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2016 BDSRA Cotman, Chandrachud, Hillje, Ilo, Nowell, Oh CLN2, CLN3, CLN6, Adult NCL

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Investigating the molecular basis of NCL: a path to improved diagnosis and drug development

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2016 BDSRA Cotman, Chandrachud, Hillje, Ilo, Nowell, Oh CLN2, CLN3, CLN6, Adult NCL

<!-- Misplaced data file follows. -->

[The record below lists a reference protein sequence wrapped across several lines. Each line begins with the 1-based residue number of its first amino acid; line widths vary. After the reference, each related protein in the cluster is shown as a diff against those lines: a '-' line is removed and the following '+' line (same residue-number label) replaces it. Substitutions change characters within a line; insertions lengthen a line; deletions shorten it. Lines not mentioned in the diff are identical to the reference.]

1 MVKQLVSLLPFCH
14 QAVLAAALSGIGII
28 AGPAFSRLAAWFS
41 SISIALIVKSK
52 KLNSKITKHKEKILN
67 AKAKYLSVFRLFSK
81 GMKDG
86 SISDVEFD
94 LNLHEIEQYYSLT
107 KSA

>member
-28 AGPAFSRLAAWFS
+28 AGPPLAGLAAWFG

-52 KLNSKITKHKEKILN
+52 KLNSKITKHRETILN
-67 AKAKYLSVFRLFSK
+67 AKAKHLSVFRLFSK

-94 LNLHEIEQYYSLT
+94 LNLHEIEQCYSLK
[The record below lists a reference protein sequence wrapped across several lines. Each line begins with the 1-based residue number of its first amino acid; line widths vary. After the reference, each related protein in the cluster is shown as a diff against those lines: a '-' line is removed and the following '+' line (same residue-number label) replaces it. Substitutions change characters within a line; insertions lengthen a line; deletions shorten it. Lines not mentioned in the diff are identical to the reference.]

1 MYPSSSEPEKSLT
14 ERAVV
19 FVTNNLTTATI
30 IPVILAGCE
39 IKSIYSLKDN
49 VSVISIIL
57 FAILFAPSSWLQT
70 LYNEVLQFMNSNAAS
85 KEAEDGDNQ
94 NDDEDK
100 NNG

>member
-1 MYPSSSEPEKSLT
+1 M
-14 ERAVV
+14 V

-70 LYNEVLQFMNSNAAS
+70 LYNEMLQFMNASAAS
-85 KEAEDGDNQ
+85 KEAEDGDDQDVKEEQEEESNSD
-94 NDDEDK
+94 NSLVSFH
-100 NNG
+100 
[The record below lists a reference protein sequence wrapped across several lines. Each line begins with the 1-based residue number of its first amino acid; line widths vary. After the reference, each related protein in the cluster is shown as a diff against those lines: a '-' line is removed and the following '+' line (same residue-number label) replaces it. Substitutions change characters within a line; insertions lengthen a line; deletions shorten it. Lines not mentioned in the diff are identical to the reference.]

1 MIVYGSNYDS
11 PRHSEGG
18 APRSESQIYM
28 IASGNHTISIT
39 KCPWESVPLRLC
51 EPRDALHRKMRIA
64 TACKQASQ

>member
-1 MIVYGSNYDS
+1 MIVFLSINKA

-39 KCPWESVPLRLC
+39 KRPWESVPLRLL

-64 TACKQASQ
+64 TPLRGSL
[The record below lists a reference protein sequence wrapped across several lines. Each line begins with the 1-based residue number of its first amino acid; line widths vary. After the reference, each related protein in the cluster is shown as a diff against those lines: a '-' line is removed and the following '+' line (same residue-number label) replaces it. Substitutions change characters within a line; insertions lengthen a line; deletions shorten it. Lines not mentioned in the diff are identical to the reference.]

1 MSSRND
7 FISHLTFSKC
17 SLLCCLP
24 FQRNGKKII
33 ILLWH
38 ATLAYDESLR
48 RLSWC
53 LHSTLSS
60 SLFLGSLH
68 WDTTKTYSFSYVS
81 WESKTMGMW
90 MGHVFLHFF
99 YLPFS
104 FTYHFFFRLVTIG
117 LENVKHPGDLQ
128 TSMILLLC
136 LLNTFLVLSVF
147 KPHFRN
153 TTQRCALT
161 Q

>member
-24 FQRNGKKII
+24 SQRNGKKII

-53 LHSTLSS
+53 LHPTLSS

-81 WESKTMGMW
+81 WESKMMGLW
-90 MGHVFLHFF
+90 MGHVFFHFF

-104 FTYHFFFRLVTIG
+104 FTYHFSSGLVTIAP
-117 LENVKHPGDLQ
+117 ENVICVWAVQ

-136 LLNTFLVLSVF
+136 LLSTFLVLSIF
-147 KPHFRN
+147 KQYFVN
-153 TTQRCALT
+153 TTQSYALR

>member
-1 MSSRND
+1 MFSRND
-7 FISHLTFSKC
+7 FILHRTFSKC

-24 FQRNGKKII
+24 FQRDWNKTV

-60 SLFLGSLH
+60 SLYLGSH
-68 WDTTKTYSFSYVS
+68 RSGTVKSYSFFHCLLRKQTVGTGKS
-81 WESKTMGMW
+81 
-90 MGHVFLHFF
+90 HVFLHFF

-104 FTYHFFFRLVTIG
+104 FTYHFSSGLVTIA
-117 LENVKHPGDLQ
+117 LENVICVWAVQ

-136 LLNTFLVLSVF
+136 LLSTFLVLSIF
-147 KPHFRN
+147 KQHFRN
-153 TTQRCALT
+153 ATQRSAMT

1. 1. CLN2,  CLN3,   CLN6,  Adult,   Unknown  NCL   Inves7ga7ng  the  molecular  basis  of  NCL:  a  path  to  improved   diagnosis  and  drug  development   Susan  L.  Cotman,  Ph.D.  (Principal  Inves7gator),  Uma  Chandrachud,  Ph.D.,  Anna-­‐Lena  Hillje,  Ph.D.,  Ursula  Ilo,  M.Sci.,  Abigail   Nowell,  Hyejin  Oh,  Ph.D.,  Center  for  Human  Gene7c  Research,  Department  of  Neurology,  MassachuseQs  General  Hospital,   Harvard  Medical  School   Introduc)on  and  Laboratory  Objec)ves   !   DNA  muta7ons  in  one  of  at  least  13  different  genes  lead  to  the   clinical  symptoms  of  BaQen  disease,  or  NCL  (for  neuronal  ceroid   lipofuscinosis).  In  some  cases,  iden7fying  the  gene7c  cause  of   disease  remains  a  significant  challenge.     ! In  many  forms  of  NCL,  how  the  DNA  muta7ons  lead  to  the  disrupted   cellular  processes  is  not  yet  completely  understood.  It  is  also  s7ll  not   well  understood  which  disrupted  processes  lead  to  the  disease   symptoms.   !   Understanding  the  steps  in  the  disease  process,  from  gene7c   trigger  (DNA  muta7on)  to  clinical  onset  and  progression,  is  important   for  designing  therapies.     !   Our  laboratory  uses  gene7c  model  organisms  as  well  as  human  cell   culture  systems  to  formulate  and  test  hypotheses  regarding  the  NCL   disease  process.     ! We  also  par7cipate  in  collabora7ve  efforts  to  improve  the  methods   for  iden7fying  the  DNA  muta7ons  and  to  further  improve  the   availability  of  pa7ent  samples.   Conclusions     ! The  increasingly  well  characterized  disease  models   that  now  exist,  which  recapitulate  NCL  DNA  muta7ons,   are  contribu7ng  to  important  advances  in  our   understanding  of  the  molecular  basis  of  the  NCLs     ! Research  with  these  model  systems  is  leading  to  new   candidate  drug  targets  that  are  currently  being  studied   for  drug  development   ! Screening  of  drug  libraries  is  iden7fying  new   informa7on  and  new  candidate  drugs/drug  targets     ! Our  understanding  of  the  func7ons  of  the  NCL   proteins  is  increasing,  which  will  lead  to  beQer  targeted   therapies  and  biomarker  tools  for  monitoring  treatment     ! New  methods  for  determining  the  underlying  NCL  DNA   muta7ons  are  leading  to  an  increasing  awareness  of   shared  disease  biology  with  other  forms  of  human   disease  and  in  a  greater  apprecia7on  of  how  muta7ons   in  NCL  genes  affect  human  health  more  broadly.  This   knowledge  will  increase  awareness  and  correctly   iden7fy  more  pa7ents  and  the  underlying  genes  causing   their  disease   ! There  is  an  increasing  u7liza7on  of  pa7ent  samples   linked  to  gene7c  and  clinical  informa7on  and  a  greater   effort  to  deepen  this  important  resource       Acknowledgements: We thank our numerous scientific and clinical collaborators and supporters, as well as the organizations who’ve provided funding to support our research. We would also like to expressly thank the families and patients who’ve donated samples and participated in our research studies. Recent funding sources include the Batten Disease Support and Research Association, the National Institutes of Health: National Institute for Neurological Diseases and Stroke, the MGH Executive Committee on Research, Catherine’s Hope for a Cure, Beyond Batten Disease Foundation and Beat Batten. Drug  screening  in  a  CLN3  model  iden)fies  a  candidate  target  pathway  for  therapy  development         Facilita)ng  the  gene)c  research  cycle  for  all  forms  of  NCL     Conceptualiza)on  of  the  NCL  disease  process     Model  systems  we  have  developed  and/or  use  for  NCL  research     Gene7c  Studies  to  Iden7fy   ‘Unknowns’  and  Gene7c   Modifiers   • Next  Genera7on   Sequencing  of  Whole   Exomes/Genomes   • Candidate  Gene   Screening   • Adult  NCL  Gene   Discovery  Consor7um   • Analy7c  and   Transla7onal  Gene7cs   Unit  of  MGH  (Dr.  Mark   Daly,  Dr.  Daniel   MacArthur)   Mouse  models  and  cell  culture  models       •  Useful  in  iden7fying    possible  early,  pre-­‐ clinical  symptoms   •  Biomarkers  development   •  Improved  descrip7on  of  the  disease   process         Screening  for  drugs  using     mouse  and  human  neuronal   cells   • Unbiased  screen  of  a  large   drug  library     • Collabora7ng  partners  with   other  academic  labs  and   pharmaceu7cal/biotech   companies  to  test  candidate   treatments   Systems  for  transla7on  of  findings   to  human  pa7ents   Fibroblasts   Lymphoblasts   **Human  induced  pluripotent   stem  cells  (hiPS  cells)—can  be   differen:ated  into  affected  cell   types,  like  neurons  and  glia   MGH-­‐BaQen  Disease  Center   (Dr.  Kathryn  Swoboda,  Dr.   Winnie  Xin,)   • MGH  Neurogene7cs  DNA  Lab     • NCL  Registry  and  Biorepository   • Collabora7ve  efforts  with  Dr.   Jon  Mink  to  develop  merged,   searchable  clinical  database   linked  to  biorepository  samples   Drug libraries (e.g. >2000 FDA-approved drugs) Phenotypic brain cell-based assays are developed Automated screen performed Hits identified (e.g. potential CLN3 drugs) Follow-up studies to validate and optimize leads ~2000 drugs screened Candidate drugs that improve an abnormality One class of drugs identified as hits targeted certain Ca2+ channels, which prompted follow up studies on how CLN3 neurons handle Ca2+ Disease-modifying drugs; understanding these effects can lead to new information about target pathways Elevated  lysosomal  Ca2+  in  cultured  CLN3  brain  cells   Drugs  that  lower  the  elevated  lysosomal  Ca2+  in  cultured  CLN3  brain   cells  to  normal  levels  are  in  further  tes7ng  as  candidate  treatments   (collabora7on  with  other  groups  including  Dr.  Emyr  Lloyd-­‐Evans) Cln3∆ex7/8 knock-in mice • Genetic replica of the ~1-kb deletion mutation most frequently observed in CLN3 patients • Cln6nclf mice CbCln3∆ex7/8 and CbCln6nclf mouse neuronal precursor cells Patient fibroblasts and reprogrammed human induced pluripotent stem (hiPS) cells Can be turned into brain cells and other relevant cell types • Phenotyping (characterizing abnormalities at the cellular and whole organism level) • Disease modifier studies (cell-based screening and mouse modifier studies) • Molecular analysis (single gene and genomic level) Potential modifiers: Mitochondrial pathways Intracellular Ca2+ Autophagy pathway modifiers êAutophagy clearance êendocytosis êlysosomal protein trafficking Mitochondrial changes Subunit c storage Sensorimotor processing affected Gliosis Motor function decline Working chronology of the disease process in NCL genetic models cln3 knockout Dictyostelium discoideum •  Social amoeba, single cell stage to multicellular stage developmental life cycle •  Expression of human CLN3 in the cln3- Dicty cells rescues abnormalities demonstrating conserved function across evolution Conception NCL gene status Lifeline of a person with two NCL mutations Clinical Diagnosis End-stage disease Conception NCL gene status End-of-life Lifeline of a person with at least one normal NCL gene •  Different genetic or environmental modifiers could act at different stages and affect the progression towards end- stage disease. •  Identifying these factors and then targeting them through interventions/drugs (blue arrows) could slow or halt further advancement of disease progression. CLN3